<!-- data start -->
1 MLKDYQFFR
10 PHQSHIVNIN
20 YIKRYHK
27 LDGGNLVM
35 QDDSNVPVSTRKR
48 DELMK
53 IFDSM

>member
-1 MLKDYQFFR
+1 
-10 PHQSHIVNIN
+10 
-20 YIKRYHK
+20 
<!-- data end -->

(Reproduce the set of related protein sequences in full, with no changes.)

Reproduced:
1 MLKDYQFFR
10 PHQSHIVNIN
20 YIKRYHK
27 LDGGNLVM
35 QDDSNVPVSTRKR
48 DELMK
53 IFDSM

>member
-1 MLKDYQFFR
+1 
-10 PHQSHIVNIN
+10 
-20 YIKRYHK
+20 